For many years attempts have been made to find reliable ways to distinguish PAF from other causes of primary autonomic failure. PAF is seen classically as a post-ganglionic disorder whilst multiple system atrophy is seen as a pre-ganglionic form of primary autonomic failure. Utilising this pathophysiological difference, a variety of differentiating tests have been attempted....

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  • SUDEP: The thing we fear more than death

    We came across the pages of the article of Nashef and Leach recently released to the scientific community through the Practice Neurology with a great enthusiasm.1 The authors have not only had courage, but have had special ability in touching on such an important matter in a scientific and subtle manner simultaneously. As we know, along the past twenty years there has been exponential growth in the number of articles published on SUDEP with a triple increase in this scientific production in the last ten years.2 Therefore a great scientific breakthrough in SUDEP has been established with regard to epidemiological aspects, specific risk factors, mechanisms involved and possible preventive measures (if they really exist) 3. And yet, it is very well defined that the main risk factor for SUDEP is the presence and number of generalized tonic-clonic seizures (GTCS)3 and the best way to avoid a tragic event is to control these GTCS. In parallel, there is also an imperative issue in relation to all these aspects: how, when, where, why and what patients should we address on SUDEP? Despite the great effort of epileptologists and elegant studies already published, the discussion on SUDEP with patients is still a matter of debate among experts.4 In order to enable this debate, we will have to somehow let the conservative side and consider the current numbers that demonstrate that 1 in every 1000 young adults and 1 in every 4500 children with epilepsy may suddenly die. 5 And more, accor...

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  • ‘Organic’ and ‘non-organic’

    Stone and Carson(1) say:
    ‘Non-organic refers to things unrelated to living matter,… This is a word that cannot be used to describe conditions suffered by living human beings.’ They refer ‘to the OED sense: “something characterised by structural or other pathological change in an organ or organs”. They acknowledge it was useful ‘in the 19th century when neurologists first saw the pathology of multiple sclerosis or motor neurone disease. But what about genetic generalised epilepsy or migraine—pathological, but not necessarily structural, or at least no more so than, for example, unipolar depression where there is quite substantial evidence for structural changes. ’(2)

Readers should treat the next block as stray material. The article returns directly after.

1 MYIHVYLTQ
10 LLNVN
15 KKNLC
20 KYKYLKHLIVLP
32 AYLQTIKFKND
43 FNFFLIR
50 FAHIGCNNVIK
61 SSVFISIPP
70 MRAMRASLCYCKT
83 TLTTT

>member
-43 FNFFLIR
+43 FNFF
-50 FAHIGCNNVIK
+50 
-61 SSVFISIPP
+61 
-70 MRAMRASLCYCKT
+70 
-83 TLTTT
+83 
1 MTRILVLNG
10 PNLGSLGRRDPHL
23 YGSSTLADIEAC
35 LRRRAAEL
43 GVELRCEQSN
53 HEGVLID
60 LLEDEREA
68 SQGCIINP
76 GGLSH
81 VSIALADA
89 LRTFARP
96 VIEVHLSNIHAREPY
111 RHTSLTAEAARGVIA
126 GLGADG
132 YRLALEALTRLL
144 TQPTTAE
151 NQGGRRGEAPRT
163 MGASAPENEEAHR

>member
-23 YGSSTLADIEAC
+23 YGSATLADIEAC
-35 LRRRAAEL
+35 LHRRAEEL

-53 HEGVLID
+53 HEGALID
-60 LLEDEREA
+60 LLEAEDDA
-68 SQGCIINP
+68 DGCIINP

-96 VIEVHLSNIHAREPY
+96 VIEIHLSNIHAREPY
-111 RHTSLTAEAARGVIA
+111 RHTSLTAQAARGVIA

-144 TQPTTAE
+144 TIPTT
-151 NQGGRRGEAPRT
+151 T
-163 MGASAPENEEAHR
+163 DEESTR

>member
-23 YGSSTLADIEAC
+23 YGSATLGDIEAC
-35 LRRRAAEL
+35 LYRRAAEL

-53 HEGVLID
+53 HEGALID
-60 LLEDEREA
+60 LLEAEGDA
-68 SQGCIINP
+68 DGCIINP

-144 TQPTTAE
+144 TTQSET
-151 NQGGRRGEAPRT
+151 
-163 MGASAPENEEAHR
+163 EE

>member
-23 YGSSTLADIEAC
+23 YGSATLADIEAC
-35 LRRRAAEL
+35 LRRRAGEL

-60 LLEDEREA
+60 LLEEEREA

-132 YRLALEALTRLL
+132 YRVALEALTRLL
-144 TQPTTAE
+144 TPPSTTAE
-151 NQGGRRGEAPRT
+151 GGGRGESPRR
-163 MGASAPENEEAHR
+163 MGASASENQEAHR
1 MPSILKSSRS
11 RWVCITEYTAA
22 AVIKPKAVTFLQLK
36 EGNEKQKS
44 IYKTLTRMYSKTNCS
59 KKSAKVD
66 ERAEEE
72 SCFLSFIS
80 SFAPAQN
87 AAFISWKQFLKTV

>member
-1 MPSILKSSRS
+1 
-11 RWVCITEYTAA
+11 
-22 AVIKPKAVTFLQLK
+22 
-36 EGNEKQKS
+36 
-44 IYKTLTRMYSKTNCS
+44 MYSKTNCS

They are right to point out the difficulties in separating ‘functional and non-organic’ disorders from those with structural or ultrastructural abnormalities but they should not be ‘blackballed from the club of legitimate conditions because of the difficulty in establishing their veracity.’

    Most of us understand that epilepsy, migraine and spasmodic torticollis, for example, have underlying structural or other subtle abnormalities; the fact that modern techniques don't always disclose the organic basis does not mean they are psychogenic, do not exist, or are illegitimate.

    Functional was originally the result of altered function (rather than structure) of an organ, system, etc.; but its meaning confusingly changed to a psychological cause as opposed to a physical one. The term...

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  • Authors response to Dr Hughes' comments

    We thank Dr Hughes for his thoughtful letter and his previous extensive comments as part of the reviewing process.

    The main issue Dr Hughes has raised is the possibility of another local structural lesion. He asks that “Some cross checking with digital examination of the floor of the mouth, palpation of the tongue, or the results of attempts by a clinician to correct the position of the tongue may be all that is required to confirm or refute the working diagnosis.

    We had already addressed this in our paper “The ENT and oral maxillofacial surgeons had noted a small post-traumatic neuroma/granuloma at the left retromolar space but with no other oral structural abnormality “. And expanded on this in response to the query in Dr Hughes’s first review, “No structural lesion to the tongue muscle or its attachments was observed on clinical examination by an experienced ENT surgeon or on independent examination by an oral maxillofacial surgeon”.

    We feel our explanation as outlined in our paper remains the most plausible.